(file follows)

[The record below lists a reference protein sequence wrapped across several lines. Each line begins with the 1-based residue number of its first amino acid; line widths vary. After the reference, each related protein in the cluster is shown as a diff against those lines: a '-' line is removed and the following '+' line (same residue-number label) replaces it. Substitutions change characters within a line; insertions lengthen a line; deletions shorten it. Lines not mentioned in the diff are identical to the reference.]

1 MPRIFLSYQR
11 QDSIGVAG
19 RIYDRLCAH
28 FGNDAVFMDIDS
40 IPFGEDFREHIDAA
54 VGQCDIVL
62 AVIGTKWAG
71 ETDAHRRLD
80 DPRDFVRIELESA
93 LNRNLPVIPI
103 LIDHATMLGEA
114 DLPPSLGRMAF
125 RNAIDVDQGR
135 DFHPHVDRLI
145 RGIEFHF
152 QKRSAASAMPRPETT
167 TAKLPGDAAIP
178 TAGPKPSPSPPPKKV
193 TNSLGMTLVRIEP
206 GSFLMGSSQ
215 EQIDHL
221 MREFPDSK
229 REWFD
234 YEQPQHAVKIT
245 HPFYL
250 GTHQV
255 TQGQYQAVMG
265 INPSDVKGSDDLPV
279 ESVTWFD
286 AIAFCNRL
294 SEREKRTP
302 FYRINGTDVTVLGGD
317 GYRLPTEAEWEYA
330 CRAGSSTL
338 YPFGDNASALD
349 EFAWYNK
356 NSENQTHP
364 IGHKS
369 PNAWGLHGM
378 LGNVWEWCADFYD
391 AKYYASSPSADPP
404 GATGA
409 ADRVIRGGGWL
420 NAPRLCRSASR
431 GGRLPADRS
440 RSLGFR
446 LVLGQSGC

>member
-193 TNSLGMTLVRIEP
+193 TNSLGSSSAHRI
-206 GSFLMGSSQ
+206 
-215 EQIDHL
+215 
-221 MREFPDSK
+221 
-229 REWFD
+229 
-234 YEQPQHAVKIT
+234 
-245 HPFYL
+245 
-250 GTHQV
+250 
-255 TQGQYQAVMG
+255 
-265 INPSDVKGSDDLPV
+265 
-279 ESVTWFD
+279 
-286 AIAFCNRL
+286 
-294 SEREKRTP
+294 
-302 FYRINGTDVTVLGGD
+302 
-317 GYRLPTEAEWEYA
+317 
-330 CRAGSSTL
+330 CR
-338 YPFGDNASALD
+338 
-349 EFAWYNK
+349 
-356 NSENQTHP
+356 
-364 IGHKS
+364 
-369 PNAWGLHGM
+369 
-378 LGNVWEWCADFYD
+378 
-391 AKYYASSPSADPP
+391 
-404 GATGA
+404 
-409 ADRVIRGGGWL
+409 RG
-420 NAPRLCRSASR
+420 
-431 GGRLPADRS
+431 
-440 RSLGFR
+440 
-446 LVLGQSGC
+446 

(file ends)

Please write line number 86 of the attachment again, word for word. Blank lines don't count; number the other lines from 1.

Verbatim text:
-356 NSENQTHP